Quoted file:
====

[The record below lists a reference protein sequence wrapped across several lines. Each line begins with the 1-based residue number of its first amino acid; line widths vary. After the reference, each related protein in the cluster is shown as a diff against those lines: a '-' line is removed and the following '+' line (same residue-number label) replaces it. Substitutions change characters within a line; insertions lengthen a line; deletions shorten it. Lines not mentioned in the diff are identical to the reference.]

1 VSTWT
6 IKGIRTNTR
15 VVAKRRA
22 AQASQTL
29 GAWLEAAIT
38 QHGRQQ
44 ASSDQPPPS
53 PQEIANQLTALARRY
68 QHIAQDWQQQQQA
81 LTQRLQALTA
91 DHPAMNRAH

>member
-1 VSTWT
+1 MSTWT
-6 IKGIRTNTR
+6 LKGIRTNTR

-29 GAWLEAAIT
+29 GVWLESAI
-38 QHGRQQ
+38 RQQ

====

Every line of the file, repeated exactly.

[The record below lists a reference protein sequence wrapped across several lines. Each line begins with the 1-based residue number of its first amino acid; line widths vary. After the reference, each related protein in the cluster is shown as a diff against those lines: a '-' line is removed and the following '+' line (same residue-number label) replaces it. Substitutions change characters within a line; insertions lengthen a line; deletions shorten it. Lines not mentioned in the diff are identical to the reference.]

1 VSTWT
6 IKGIRTNTR
15 VVAKRRA
22 AQASQTL
29 GAWLEAAIT
38 QHGRQQ
44 ASSDQPPPS
53 PQEIANQLTALARRY
68 QHIAQDWQQQQQA
81 LTQRLQALTA
91 DHPAMNRAH

>member
-1 VSTWT
+1 MSTWT
-6 IKGIRTNTR
+6 LKGIRTNTR

-29 GAWLEAAIT
+29 GVWLESAI
-38 QHGRQQ
+38 RQQ